The inaugural Australian Institute of Sport sailing regatta was held on Sydney Harbour last weekend, pitting Olympic class athletes, world champions and promising youth sailors against each other in a fleet of one-design Elliott 5.9s.
It proved to be an exceptional training opportunity for all the AYF and AIS sailors involved, placing them out of their comfort zones in unfamiliar boats with unfamiliar crews, and all were complimentary.
Those from single-handed classes quickly had to learn teamwork and tactics. Also, powerfully-built Star crewman David Giles was somewhat outside his weight division aboard the little Elliotts, as well as being unaccustomed to spinnakers, but the big man showed surprising agility and dexterity.
Egos were put aside and even the most experienced campaigners gained valuable lessons from their peers … along with a touch of humility, perhaps, as the young breed stamped their class late in the regatta.
Seven windward/leeward races were held on the Saturday, each producing a different winner. Michael Lancey (Mistral), Neville Wittey (Star) and Matthew Chew (420) shared the day's overall honours with Mark Turnbull (49er), Nick Partridge (49er) and Fiona Herbert (Yngling).
Crew combinations were changed for Sunday's racing and there was also a mixed bag of conditions. Two races were completed in light airs, the first being won convincingly by Turnbull/Partridge with Glenn Ashby (A Class) aboard. But then the teenage combination of Ben Lamb (Laser) and Tom Slingsby (Laser), along with 470 crewman Malcolm Page kicked in to overdrive.
The trio won Race 2 in light airs, then Races 3 and 4 in a building nor'east seabreeze, finally succumbing to Belinda Stowell (470), Josh Grace (Soling) and Nathan Wilmot (470) in the last heat. Lamb said after the event: "I came here to learn stuff off all the good guys so I'm a little surprised."
Second overall on Sunday was another youthful crew comprising Ben Austin (Laser), Steve Brewin (A Class) and Nathan Outteridge (29er), the latter just 15 years old.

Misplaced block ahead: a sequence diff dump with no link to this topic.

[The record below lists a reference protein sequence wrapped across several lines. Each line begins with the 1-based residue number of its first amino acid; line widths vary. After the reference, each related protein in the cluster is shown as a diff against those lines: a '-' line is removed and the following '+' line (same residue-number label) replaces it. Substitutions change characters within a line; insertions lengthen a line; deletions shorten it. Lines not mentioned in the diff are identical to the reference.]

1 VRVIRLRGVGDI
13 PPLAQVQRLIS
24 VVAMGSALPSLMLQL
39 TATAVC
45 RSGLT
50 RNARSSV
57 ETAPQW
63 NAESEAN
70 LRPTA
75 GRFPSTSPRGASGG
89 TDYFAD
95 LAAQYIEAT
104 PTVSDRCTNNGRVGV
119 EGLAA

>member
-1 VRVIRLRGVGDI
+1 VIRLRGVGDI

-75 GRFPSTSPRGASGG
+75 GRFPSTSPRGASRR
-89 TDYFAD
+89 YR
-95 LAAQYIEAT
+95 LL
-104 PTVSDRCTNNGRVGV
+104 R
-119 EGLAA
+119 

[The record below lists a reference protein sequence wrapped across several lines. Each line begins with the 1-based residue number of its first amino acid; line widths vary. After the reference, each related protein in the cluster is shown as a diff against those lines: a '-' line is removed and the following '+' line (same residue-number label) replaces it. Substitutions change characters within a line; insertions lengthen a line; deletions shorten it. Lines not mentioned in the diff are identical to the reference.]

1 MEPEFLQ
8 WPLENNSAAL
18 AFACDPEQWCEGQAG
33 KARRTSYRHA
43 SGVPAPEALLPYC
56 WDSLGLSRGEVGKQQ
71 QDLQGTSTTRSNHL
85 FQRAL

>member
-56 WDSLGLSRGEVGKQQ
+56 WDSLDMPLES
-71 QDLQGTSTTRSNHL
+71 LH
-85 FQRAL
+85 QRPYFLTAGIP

The standard of racing was again outstanding, with starts and mark roundings being hotly contested. Australian Yachting Federation umpires kept a keen eye on the fleet, showing red flags to a number of competitors after minor altercations; umpired fleet racing is a relatively new concept, reducing the need for protests and arguably producing fairer results on the water.
Given the success of the format, another regatta is set be held in February 2002.
Saturday 27 October
1 Michael Lancey, Neville Wittey, Matthew Chew, 18pts
2 Mark Turnbull, Nick Partridge, Fiona Herbert, 18pts
3 Mat Belcher, Dan Belcher, Ben Austin, 22pts
4 Glenn Ashby, Nick Skulander, Robbie Lovig, 25pts
5 Jenny Armstrong, Malcolm Page, Kristen Kosmala, 28pts
6 Sarah Blanck, Ben Lamb, Mark Thorpe, 34pts
7 Lisa Charlson, Lisa Rooke, Nathan Wilmot, 34pts
8 Tom Slingsby, Nathan Outteridge, Riana Haldane, 35pts
9 Belinda Stowell, Steve Brewin, Melanie Dennison, 37pts
Sunday 28 October
1 Ben Lamb, Tom Slingsby, Malcolm Page, 5pts
2 Steve Brewin, Ben Austin, Nathan Outteridge, 10pts
3 Belinda Stowell, Josh Grace, Nathan Wilmot, 14pts
4 Robbie Lovig, Lisa Charlson, Matthew Chew, 16pts
5 Glenn Ashby, Mark Turnbull, Nick Partridge, 18pts
6 David Giles, Melanie Dennison, Lisa Rooke, 18pts
7 Jenny Armstrong, Riana Haldane, Kristen Kosmala, 22pts
8 Neville Wittey, Sarah Blanck, Mat Belcher, 23pts
9 Dan Belcher, Mark Thorpe, Fiona Herbert, 27pts